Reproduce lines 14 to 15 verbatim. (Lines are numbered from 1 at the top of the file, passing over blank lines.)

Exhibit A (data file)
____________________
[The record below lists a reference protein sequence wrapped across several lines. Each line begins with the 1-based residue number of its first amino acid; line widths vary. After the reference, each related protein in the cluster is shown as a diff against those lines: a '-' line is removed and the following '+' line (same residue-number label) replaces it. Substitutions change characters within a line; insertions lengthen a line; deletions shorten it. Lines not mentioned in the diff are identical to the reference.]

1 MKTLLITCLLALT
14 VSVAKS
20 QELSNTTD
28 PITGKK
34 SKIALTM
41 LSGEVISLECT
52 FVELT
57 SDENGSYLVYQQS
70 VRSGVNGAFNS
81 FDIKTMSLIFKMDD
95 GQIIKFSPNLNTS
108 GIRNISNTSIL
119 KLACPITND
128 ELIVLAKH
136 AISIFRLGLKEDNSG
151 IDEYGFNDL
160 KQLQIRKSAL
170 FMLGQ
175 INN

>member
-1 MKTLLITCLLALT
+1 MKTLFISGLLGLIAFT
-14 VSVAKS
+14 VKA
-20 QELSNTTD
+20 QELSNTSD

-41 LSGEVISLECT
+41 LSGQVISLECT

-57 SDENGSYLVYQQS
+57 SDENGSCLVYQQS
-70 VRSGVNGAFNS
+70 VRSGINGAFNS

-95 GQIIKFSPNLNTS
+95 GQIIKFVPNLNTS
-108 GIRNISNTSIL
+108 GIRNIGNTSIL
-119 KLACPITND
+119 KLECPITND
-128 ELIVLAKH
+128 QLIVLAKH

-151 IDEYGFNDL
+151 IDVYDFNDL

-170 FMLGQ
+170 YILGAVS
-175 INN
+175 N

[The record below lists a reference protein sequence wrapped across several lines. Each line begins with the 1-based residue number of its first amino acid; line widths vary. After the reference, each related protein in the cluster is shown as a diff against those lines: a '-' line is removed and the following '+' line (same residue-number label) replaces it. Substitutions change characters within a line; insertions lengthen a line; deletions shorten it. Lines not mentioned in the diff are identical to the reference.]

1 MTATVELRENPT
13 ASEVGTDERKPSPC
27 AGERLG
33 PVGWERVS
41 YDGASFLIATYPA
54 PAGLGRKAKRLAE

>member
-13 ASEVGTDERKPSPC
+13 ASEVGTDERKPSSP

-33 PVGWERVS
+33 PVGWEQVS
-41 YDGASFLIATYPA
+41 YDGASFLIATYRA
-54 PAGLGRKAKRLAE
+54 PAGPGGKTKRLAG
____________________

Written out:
119 KLACPITND
128 ELIVLAKH